Posts Tagged ‘kate winslet’

Director: Stephen Daldry / Cast: Kate Winslet, Ralph Fiennes and David Kross

Law versus morality is at the chilling heart of this potent film whose complex themes begin with a young man’s first sexual encounter and traverses uncomfortable territory including that of harrowing war crimes. As the movie begins, the late-afternoon twilight seems to hide a quality of mystery, even sexual possibility.

A teenage boy, Michael (Kross) is suddenly taken ill on a German street. A woman in her 30s, Hanna Schmitz (Winslet), very curt and matter-of-fact, sees that he’s taken care of, and when the young fellow recovers, months later, he shows up at her apartment to thank her. To show the audience how Hanna explores the world of books and getting in touch with the world of reading and writing, Daldry presents to us a 30 something Hanna wanting to quench the thirst of literature through her almost daily physical intimacy with Michael. Shortly after, the pair begins a lustful affair that lasts only for a summer. Years later, as Michael sits in on a trial against female Nazi guards, he is shocked to find Hanna among the group.

‘The Reader’ is adapted by David Hare from the renowned best-selling literary sensation by German novelist Bernhard Schlink and is seamlessly directed by the formidable Stephen Daldry. It stars Kate Winslet in an Oscar-winning performance that is the best of her career. The story is told through the eyes of Michael’s older self (Fiennes), and the movie is told through a series of lengthy flashbacks. It’s a brilliant approach that allows us to see through Fiennes’ outstanding performance, the depth of the effect that his involvement with Hanna has had on his life. Winslet and Kross are the backbone of the film, as they portray Hanna Schmitz and the young Michael Berg, respectively. Ultimately, their chemistry and interplay is electrifying and makes you really feel for their characters.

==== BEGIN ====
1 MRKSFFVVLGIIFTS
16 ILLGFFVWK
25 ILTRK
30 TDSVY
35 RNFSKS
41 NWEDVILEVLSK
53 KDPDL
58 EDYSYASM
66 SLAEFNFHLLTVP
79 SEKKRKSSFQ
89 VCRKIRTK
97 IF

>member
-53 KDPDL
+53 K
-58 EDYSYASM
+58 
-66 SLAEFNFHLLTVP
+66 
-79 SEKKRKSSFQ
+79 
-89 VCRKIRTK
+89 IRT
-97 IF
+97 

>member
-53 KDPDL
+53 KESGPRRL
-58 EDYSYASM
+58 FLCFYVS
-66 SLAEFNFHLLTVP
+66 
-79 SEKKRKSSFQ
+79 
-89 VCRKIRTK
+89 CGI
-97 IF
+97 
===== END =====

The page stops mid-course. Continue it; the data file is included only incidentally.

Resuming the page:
The main reason to view this film is Kate Winslet. This has got to be the best performance of her already stellar career, where she is so bold as to accept and tackle an amoral role like Hanna, and still come out as someone that you can somehow sympathize with. The story is shocking, but in a way that will surprise and unsettle you. ‘The Reader’ informs, entertains, provokes our thought, and touches our heart and soul in deep ways.

Director: Sam Mendes / Cast: Leonardo DiCaprio, Kate Winslet

Based on Richard Yates’ 1962 novel (selected by Time Magazine as one of the 100 best English-language novels since 1923), director Sam Mendes brings ‘Revolutionary Road’ to the big screen and reunites its stars for the first time since they paired for the highest grossing film of all time, ‘Titanic’. The film opens boldly enough, spending just a few fleeting moments showing us how the Wheelers (DiCaprio and Winslet) met before throwing us head first into their disaster of a marriage.

It’s the 1950’s in Connecticut. Frank (DiCaprio) and April (Winslet) Wheeler are married with two kids – a bickering couple that can break into a screaming match of hateful words in an instant. Both April and Frank seem to hate their mundane existence. Frank commuting to his soul-sucking desk job every day and April attending to her two kids like what is expected of her. It is April who takes the initiative to find a solution and mend their marriage. She proposes to relocate to Paris and start a new life. The plans reinvigorate the couple and everything seems on the right track. Despite the shocked reactions of their friends, the Wheelers are resolute in their plans. But slowly events transpire which challenge the ability to keep their plans afloat and thus their marriage.

‘Revolutionary Road’ dissects a marriage, in two distinct and significant directions. The movie captures the timeless torment of an unhappy marriage, in the way the spouses know each other’s weak spots and go for them, and in the way arguments can explode the simplest of beginnings.

The acting is of the highest caliber, especially by the always-amazing Kate Winslet. Whether she is yelling at Frank or holding back her emotions, you always feel April’s pain and empathize with her desire to escape a life of mediocrity. DiCaprio is just as good, and you can’t help but feel for his affecting but flawed, character. Moreover, the set design and costumes are immaculate, and the cinematography is perfect. But as you are an hour into the film, you will realise, although DiCaprio enjoys the same screen time, it is Winslet’s film.

‘Revolutionary Road’ can be interpreted in many ways. You can watch it from Frank or April’s point of view. Mendes’ direction shines through the dim premise and while it’s unlikely to leave any audience member happy, simply due to its depressing nature, it may just enlighten some.